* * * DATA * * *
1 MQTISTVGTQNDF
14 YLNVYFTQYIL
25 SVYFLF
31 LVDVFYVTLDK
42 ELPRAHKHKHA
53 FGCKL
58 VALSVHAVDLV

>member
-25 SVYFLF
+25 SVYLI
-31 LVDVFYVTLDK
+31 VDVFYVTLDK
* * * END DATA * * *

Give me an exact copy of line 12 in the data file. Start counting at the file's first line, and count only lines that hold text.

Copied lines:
+31 VDVFYVTLDK